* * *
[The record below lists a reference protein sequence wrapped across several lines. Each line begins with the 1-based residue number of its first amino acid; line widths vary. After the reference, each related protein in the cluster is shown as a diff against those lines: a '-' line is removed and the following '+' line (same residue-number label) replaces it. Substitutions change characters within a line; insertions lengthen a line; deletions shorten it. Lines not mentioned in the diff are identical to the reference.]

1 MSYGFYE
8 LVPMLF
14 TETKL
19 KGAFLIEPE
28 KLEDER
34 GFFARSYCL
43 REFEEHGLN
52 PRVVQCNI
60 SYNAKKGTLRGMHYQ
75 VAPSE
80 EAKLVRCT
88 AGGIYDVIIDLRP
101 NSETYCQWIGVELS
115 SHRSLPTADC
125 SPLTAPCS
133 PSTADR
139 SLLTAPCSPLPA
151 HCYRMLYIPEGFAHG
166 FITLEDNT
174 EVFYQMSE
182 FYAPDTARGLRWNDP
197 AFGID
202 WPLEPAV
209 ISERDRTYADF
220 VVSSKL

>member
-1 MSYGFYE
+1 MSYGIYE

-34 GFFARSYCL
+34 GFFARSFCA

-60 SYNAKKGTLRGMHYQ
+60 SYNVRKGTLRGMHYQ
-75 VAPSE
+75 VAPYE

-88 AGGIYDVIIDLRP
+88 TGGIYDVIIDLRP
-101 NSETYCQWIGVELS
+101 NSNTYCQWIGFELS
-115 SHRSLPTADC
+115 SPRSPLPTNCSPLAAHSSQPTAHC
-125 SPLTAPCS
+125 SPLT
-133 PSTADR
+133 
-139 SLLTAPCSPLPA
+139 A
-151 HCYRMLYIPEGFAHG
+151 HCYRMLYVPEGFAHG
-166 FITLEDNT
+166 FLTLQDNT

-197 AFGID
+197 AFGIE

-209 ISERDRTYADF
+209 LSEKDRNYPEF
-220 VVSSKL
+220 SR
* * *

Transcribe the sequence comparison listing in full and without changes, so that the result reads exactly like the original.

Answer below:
[The record below lists a reference protein sequence wrapped across several lines. Each line begins with the 1-based residue number of its first amino acid; line widths vary. After the reference, each related protein in the cluster is shown as a diff against those lines: a '-' line is removed and the following '+' line (same residue-number label) replaces it. Substitutions change characters within a line; insertions lengthen a line; deletions shorten it. Lines not mentioned in the diff are identical to the reference.]

1 MSYGFYE
8 LVPMLF
14 TETKL
19 KGAFLIEPE
28 KLEDER
34 GFFARSYCL
43 REFEEHGLN
52 PRVVQCNI
60 SYNAKKGTLRGMHYQ
75 VAPSE
80 EAKLVRCT
88 AGGIYDVIIDLRP
101 NSETYCQWIGVELS
115 SHRSLPTADC
125 SPLTAPCS
133 PSTADR
139 SLLTAPCSPLPA
151 HCYRMLYIPEGFAHG
166 FITLEDNT
174 EVFYQMSE
182 FYAPDTARGLRWNDP
197 AFGID
202 WPLEPAV
209 ISERDRTYADF
220 VVSSKL

>member
-1 MSYGFYE
+1 MSYGIYE

-34 GFFARSYCL
+34 GFFARSFCA

-60 SYNAKKGTLRGMHYQ
+60 SYNVRKGTLRGMHYQ
-75 VAPSE
+75 VAPYE

-88 AGGIYDVIIDLRP
+88 TGGIYDVIIDLRP
-101 NSETYCQWIGVELS
+101 NSNTYCQWIGFELS
-115 SHRSLPTADC
+115 SPRSPLPTNCSPLAAHSSQPTAHC
-125 SPLTAPCS
+125 SPLT
-133 PSTADR
+133 
-139 SLLTAPCSPLPA
+139 A
-151 HCYRMLYIPEGFAHG
+151 HCYRMLYVPEGFAHG
-166 FITLEDNT
+166 FLTLQDNT

-197 AFGID
+197 AFGIE

-209 ISERDRTYADF
+209 LSEKDRNYPEF
-220 VVSSKL
+220 SR